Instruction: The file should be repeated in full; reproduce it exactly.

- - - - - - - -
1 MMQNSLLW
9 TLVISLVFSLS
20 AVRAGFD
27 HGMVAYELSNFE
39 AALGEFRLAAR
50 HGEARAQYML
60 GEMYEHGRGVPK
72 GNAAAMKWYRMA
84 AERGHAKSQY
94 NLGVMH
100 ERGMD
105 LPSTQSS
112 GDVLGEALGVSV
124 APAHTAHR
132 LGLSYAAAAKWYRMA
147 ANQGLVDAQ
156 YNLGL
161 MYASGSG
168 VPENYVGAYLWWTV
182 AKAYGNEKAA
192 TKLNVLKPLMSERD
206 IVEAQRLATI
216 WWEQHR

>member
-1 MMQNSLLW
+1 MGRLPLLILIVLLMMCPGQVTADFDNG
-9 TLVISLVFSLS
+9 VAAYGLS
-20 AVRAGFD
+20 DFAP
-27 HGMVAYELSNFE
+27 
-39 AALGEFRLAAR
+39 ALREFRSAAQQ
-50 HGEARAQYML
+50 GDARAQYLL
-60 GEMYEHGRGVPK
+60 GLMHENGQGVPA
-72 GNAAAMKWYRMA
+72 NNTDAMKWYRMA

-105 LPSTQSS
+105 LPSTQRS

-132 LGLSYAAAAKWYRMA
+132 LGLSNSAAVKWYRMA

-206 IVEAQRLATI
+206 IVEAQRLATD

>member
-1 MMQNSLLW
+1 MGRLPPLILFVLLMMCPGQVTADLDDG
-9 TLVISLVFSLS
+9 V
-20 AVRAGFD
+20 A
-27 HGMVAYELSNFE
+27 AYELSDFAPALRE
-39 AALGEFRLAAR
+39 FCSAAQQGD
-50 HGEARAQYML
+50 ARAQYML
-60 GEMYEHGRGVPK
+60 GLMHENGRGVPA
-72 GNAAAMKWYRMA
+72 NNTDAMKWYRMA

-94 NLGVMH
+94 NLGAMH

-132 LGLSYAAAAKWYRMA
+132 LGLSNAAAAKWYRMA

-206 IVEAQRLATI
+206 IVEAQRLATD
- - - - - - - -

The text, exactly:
1 MMQNSLLW
9 TLVISLVFSLS
20 AVRAGFD
27 HGMVAYELSNFE
39 AALGEFRLAAR
50 HGEARAQYML
60 GEMYEHGRGVPK
72 GNAAAMKWYRMA
84 AERGHAKSQY
94 NLGVMH
100 ERGMD
105 LPSTQSS
112 GDVLGEALGVSV
124 APAHTAHR
132 LGLSYAAAAKWYRMA
147 ANQGLVDAQ
156 YNLGL
161 MYASGSG
168 VPENYVGAYLWWTV
182 AKAYGNEKAA
192 TKLNVLKPLMSERD
206 IVEAQRLATI
216 WWEQHR

>member
-1 MMQNSLLW
+1 MGRLPLLILIVLLMMCPGQVTADFDNG
-9 TLVISLVFSLS
+9 VAAYGLS
-20 AVRAGFD
+20 DFAP
-27 HGMVAYELSNFE
+27 
-39 AALGEFRLAAR
+39 ALREFRSAAQQ
-50 HGEARAQYML
+50 GDARAQYLL
-60 GEMYEHGRGVPK
+60 GLMHENGQGVPA
-72 GNAAAMKWYRMA
+72 NNTDAMKWYRMA

-105 LPSTQSS
+105 LPSTQRS

-132 LGLSYAAAAKWYRMA
+132 LGLSNSAAVKWYRMA

-206 IVEAQRLATI
+206 IVEAQRLATD

>member
-1 MMQNSLLW
+1 MGRLPPLILFVLLMMCPGQVTADLDDG
-9 TLVISLVFSLS
+9 V
-20 AVRAGFD
+20 A
-27 HGMVAYELSNFE
+27 AYELSDFAPALRE
-39 AALGEFRLAAR
+39 FCSAAQQGD
-50 HGEARAQYML
+50 ARAQYML
-60 GEMYEHGRGVPK
+60 GLMHENGRGVPA
-72 GNAAAMKWYRMA
+72 NNTDAMKWYRMA

-94 NLGVMH
+94 NLGAMH

-132 LGLSYAAAAKWYRMA
+132 LGLSNAAAAKWYRMA

-206 IVEAQRLATI
+206 IVEAQRLATD